The official responsible for leading Maine's efforts in implementing sports betting, Milt Champion, has been placed on paid leave after tweets containing offensive language and racist undertones came to light.
The decision to suspend Maine's Gambling Control Unit Executive Director was announced by the Maine Department of Public Safety, which oversees the Gambling Control Unit, shortly after the Press Herald inquired about the tweets.
Champion had posted these tweets over the past two and a half weeks from his personal Twitter account, which was followed by the official account of the Maine Gambling Control Unit. One of the tweets, dated May 6, expressed frustration over the term "ladies" being considered unprofessional, suggesting the use of "Bitches" instead.
In another tweet on May 14, Champion commented on a video featuring members of the white nationalist group Patriot Front, stating: "At least they are not burning down cities and looting stores." The Anti-Defamation League classifies Patriot Front as a "white supremacist group" and highlights its role in distributing white supremacist propaganda in the United States since 2019.
Champion has not responded to local media's multiple attempts to contact him regarding the tweets. Lt. Thomas Pickering of the Maine State Police confirmed that Champion has been on paid administrative leave since Wednesday, the same day he spoke with the Press Herald to provide an update on the progress of sports gambling implementation in Maine.
"I can confirm that Director Champion has been placed on paid administrative leave, pending a review that is being conducted by the Bureau of Human Resources," Pickering wrote in an email to the Press Herald. The Gambling Control Unit also released a second draft of rules pertaining to sports gambling operations on that day.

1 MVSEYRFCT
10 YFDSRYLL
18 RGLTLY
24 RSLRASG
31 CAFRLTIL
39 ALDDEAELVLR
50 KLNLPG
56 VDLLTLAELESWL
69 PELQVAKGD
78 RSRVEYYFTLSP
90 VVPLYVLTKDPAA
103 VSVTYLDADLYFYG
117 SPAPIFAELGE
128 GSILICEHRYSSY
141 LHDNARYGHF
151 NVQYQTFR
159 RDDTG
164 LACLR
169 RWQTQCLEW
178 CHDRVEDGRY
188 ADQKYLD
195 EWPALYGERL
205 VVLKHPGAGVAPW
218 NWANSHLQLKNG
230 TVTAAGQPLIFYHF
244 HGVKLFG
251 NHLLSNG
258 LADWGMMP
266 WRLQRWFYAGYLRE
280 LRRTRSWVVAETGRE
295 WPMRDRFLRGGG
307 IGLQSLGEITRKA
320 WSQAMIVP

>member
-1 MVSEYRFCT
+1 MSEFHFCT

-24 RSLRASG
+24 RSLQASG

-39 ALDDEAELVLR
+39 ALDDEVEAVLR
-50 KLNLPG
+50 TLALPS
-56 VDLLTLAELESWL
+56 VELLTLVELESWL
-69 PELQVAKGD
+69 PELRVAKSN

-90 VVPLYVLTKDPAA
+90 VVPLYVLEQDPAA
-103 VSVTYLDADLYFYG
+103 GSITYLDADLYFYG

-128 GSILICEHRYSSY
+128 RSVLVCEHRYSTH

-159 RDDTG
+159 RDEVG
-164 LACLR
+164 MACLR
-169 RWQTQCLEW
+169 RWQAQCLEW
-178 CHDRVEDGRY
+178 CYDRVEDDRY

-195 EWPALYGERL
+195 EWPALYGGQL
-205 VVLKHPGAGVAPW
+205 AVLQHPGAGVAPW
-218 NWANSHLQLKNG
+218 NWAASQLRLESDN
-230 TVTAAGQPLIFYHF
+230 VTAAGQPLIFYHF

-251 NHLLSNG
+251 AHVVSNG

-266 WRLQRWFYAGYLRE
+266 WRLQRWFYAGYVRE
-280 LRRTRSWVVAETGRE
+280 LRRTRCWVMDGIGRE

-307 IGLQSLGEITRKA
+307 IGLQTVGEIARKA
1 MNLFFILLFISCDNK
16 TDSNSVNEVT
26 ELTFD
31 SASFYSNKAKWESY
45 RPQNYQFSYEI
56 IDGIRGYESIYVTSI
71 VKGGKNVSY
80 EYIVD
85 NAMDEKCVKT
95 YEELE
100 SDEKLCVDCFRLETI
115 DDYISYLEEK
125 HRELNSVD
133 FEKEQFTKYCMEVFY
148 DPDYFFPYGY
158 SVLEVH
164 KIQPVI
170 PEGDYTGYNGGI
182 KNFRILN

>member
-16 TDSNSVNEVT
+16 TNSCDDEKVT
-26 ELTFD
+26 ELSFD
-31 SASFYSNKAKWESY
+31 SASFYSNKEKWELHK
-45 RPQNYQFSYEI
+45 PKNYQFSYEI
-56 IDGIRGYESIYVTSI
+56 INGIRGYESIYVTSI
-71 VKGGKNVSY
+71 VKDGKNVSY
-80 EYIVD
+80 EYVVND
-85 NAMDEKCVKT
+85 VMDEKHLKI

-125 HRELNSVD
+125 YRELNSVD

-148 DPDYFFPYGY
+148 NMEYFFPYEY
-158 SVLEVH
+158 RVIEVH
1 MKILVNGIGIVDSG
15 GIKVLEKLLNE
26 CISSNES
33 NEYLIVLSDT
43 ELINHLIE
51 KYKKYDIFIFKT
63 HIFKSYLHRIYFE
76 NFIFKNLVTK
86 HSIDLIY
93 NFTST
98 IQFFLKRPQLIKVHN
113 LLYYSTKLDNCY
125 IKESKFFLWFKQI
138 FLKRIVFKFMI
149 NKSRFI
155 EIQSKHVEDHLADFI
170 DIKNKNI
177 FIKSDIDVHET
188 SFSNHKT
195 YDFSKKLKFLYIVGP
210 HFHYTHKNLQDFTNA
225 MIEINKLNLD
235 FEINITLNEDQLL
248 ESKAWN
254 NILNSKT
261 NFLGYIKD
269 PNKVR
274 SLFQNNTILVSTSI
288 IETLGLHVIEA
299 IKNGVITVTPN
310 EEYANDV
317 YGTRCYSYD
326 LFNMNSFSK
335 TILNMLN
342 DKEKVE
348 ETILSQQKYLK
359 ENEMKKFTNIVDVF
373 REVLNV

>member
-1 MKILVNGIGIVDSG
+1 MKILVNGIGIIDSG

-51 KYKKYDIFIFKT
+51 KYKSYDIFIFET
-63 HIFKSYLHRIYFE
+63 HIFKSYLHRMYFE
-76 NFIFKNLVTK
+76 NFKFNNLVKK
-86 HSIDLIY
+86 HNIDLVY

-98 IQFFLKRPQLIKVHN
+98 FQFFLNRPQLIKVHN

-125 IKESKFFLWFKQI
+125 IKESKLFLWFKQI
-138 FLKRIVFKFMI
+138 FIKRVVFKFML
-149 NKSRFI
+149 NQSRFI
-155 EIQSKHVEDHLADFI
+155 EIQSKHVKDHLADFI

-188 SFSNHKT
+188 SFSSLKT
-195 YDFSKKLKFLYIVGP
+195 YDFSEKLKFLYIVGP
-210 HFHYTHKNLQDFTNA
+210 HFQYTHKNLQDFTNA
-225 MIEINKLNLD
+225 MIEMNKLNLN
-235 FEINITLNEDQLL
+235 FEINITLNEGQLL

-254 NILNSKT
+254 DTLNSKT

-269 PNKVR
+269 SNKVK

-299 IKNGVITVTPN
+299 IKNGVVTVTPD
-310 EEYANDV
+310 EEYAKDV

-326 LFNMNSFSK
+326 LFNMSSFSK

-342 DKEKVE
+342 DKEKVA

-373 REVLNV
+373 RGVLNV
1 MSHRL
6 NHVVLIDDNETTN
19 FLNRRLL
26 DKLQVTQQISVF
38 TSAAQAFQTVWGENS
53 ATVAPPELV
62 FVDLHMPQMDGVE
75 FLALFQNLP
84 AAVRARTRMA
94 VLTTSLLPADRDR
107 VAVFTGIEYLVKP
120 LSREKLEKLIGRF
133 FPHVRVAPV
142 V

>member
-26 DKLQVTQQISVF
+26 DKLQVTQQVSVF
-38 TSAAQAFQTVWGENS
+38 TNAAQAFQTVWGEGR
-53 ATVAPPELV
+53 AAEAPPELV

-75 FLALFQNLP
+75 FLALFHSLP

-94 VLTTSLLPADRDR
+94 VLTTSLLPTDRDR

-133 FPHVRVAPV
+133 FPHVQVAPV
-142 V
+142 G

Champion has held his position as the executive director of the Gambling Control Unit since November 2016. With 36 years of experience in the gambling industry, including 20 years in casinos and 16 years as a regulator, Champion has played a key role in Maine's endeavor to legalize and implement sports gambling since the law passed in May 2022.
He has led a team of two employees in drafting the regulations for sports betting in the state, with the second draft of rules released just last week. Additionally, Champion is responsible for approving agreements with gambling providers and granting betting licenses.
While operators including the four Maine tribes in the online sports betting market, and off-track betting locations and casinos in the retail market, are free to pursue business with providers of their choosing, the executive director of the Gambling Control Unit has the say over whether those deals become official.
Providers can receive up to 40% of the generated revenue from operators, but deals involving percentages between 30% and 40% require the approval of the executive director.